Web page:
Free-space profiles (FSPs) can be used for a variety of things, Andy. Take a look at the help page. There are some examples linked there as well as an index & search form for all the FSPs on WikiTree.

I have made one here and linked to it in my profile (in a way that does not seem to work in the G2G forum)

Does anyone have any ideas for other stuff I could put there ?
That's great, Andy!

You could just add to that as you go long if, for example, you find information about a family residence. Or you could share information about the town they lived in, etc. That way, you could link to this page from any profiles that were connected to the information.

I'm sure others will have creative suggestions, too. :-) Actually, if you want more feedback on how to use the FSP that you created, you could post a separate question in the forum specifically asking for that. It's more likely people would read that than a thread they're not involved in already.

re: linking in G2G vs. linking on a profile or FSP ... G2G and the part of WikiTree where profiles live are actually two different pieces of software. So, G2G doesn't work at all like the free-text areas on profiles. G2G works more like a traditional website or forum and doesn't use wiki markup.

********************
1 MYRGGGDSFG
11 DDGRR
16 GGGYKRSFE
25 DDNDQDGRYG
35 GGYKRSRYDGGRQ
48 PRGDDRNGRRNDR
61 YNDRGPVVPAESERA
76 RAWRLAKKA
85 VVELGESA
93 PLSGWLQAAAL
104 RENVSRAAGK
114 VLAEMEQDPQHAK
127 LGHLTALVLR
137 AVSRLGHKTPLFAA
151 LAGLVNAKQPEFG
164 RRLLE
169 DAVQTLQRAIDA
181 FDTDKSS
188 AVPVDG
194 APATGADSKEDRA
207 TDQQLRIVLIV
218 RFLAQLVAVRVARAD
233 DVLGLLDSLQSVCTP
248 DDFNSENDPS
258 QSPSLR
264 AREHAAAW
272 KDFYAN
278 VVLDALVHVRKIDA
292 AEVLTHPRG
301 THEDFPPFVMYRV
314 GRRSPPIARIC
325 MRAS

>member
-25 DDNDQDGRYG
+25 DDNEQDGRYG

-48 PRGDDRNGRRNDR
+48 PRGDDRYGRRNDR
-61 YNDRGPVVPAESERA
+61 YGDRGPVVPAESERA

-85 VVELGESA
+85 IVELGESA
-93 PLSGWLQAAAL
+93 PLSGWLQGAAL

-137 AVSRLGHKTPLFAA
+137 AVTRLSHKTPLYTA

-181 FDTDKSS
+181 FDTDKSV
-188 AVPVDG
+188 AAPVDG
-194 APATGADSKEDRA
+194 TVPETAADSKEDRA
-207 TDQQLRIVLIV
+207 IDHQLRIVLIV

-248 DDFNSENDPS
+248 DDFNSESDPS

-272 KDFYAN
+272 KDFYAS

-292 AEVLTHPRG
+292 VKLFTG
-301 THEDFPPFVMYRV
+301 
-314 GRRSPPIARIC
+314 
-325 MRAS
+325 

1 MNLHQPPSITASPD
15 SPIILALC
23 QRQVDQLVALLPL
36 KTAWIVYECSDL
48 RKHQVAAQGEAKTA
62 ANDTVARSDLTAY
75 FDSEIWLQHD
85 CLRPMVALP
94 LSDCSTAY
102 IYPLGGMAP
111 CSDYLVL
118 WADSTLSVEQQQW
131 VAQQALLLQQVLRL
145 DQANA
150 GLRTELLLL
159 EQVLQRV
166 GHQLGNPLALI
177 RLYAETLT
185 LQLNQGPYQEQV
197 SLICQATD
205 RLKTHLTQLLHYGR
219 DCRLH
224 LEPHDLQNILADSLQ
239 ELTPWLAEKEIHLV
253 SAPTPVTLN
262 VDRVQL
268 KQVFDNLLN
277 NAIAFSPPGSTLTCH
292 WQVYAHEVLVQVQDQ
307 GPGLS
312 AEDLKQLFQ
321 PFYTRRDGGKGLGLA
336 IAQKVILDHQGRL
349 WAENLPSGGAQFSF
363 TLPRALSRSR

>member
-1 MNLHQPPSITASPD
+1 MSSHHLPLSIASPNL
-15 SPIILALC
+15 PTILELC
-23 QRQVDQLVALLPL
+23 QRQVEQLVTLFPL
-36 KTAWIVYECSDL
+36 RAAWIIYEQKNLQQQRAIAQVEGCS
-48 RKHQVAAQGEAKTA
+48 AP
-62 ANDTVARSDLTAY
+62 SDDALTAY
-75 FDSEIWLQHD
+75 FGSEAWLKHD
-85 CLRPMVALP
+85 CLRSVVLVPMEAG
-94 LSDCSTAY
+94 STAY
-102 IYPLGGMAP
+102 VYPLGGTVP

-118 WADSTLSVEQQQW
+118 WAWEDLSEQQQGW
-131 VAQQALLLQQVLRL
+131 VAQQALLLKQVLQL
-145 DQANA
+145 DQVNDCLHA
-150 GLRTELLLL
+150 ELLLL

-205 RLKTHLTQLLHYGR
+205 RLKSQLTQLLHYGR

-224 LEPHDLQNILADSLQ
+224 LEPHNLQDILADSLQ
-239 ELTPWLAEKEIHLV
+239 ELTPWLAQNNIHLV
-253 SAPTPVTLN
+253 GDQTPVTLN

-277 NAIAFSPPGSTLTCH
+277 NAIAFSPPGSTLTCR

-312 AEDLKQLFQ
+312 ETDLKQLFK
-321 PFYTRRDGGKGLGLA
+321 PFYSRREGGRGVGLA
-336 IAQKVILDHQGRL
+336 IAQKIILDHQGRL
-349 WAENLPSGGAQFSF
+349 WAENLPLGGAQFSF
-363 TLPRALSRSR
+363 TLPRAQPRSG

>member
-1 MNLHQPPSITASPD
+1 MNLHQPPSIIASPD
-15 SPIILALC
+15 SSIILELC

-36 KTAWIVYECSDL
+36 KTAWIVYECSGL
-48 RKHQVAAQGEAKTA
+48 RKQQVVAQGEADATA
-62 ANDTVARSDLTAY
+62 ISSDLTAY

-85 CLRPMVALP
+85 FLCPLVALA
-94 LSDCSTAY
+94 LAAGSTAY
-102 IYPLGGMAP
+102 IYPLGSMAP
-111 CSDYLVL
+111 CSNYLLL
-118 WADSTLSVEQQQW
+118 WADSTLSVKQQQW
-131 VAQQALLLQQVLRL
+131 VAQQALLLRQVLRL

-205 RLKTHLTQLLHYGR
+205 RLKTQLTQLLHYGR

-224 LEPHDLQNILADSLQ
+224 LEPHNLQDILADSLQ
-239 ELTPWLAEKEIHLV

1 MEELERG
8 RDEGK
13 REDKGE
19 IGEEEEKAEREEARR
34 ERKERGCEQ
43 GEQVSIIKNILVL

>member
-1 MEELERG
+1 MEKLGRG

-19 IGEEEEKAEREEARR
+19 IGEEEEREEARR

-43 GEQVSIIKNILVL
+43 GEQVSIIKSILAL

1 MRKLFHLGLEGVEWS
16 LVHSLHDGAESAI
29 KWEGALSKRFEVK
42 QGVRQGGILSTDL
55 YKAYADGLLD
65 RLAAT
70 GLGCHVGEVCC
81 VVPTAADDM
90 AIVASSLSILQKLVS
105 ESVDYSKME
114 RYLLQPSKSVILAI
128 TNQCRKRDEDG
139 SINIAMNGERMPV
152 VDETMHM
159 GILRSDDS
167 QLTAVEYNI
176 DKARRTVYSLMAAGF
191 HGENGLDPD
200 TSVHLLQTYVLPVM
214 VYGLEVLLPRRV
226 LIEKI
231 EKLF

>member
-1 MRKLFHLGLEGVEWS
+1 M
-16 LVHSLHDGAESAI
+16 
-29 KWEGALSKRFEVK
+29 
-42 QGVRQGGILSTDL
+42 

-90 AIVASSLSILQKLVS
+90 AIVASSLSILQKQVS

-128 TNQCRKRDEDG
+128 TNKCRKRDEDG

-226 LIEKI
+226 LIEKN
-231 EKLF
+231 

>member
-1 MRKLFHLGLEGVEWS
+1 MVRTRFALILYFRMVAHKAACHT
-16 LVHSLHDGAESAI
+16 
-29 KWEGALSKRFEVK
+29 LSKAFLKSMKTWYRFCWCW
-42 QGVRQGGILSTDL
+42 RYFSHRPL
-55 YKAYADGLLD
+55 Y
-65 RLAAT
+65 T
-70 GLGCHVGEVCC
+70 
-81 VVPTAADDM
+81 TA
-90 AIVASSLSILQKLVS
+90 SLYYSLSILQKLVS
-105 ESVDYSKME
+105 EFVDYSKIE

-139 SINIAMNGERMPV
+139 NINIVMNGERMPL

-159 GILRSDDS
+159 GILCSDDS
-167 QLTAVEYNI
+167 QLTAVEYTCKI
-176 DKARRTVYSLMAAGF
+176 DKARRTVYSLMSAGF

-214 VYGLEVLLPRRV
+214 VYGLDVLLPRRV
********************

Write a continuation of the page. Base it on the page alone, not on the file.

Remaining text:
I just tried to make a family tree and add it to the freespace, which was a bit silly really because I did it in the demo version of Genopro so although I can export it I can not save it in an editable way. Does anyone know of a free program that does the same sort of thing? I think there are lots of programs intended for mind mapping or flowcharts that I might be able to use.
We have some little widgets here that make graphical representations of your tree. I wonder if that's what you're looking for. Try this link:

If you need to find that later, it's on your profile under the Family Tree & Tools tab, and then click WikiTree Tools.
+5 votes
The key word in your question, Julie, is 'need'. Do we need both? Probably not as either could manage in given situations. Do we want both? Probably yes as each format has its place.  For me, what makes Wikitree stand above every other genealogy site is that we offer opportunity to record more than a mere timeline.
by Kenneth Evans G2G6 Pilot (258k points)
+4 votes
Timelines are helpful and so is narrative.  I address it by putting a date in the subheading, followed by the narrative, i.e.


===1637 Birth and Parents===

George was born January 17th 1637 to Edna and Robert in St. Mary's, Maryland.  <ref> Birth source </ref>

===1658 Militia===

On his 21st birthday George joined the local militia to protect Maryland from Virginia raiders.  <ref> Source of information </ref>

===1660 First Marriage to Sarah===

George married Sarah Lowndes on February 14th, 1660 according to Parish records.

When you structure a biography this way, you have all the space you need for the narrative, but the table of contents automatically generates a timeline at the beginning.  When you glance at the profile that may be all the information you need, but clicking on the heading in the table of contents takes you to the relevant narrative section that gives you more detail and the source.
by Jack Day G2G6 Pilot (478k points)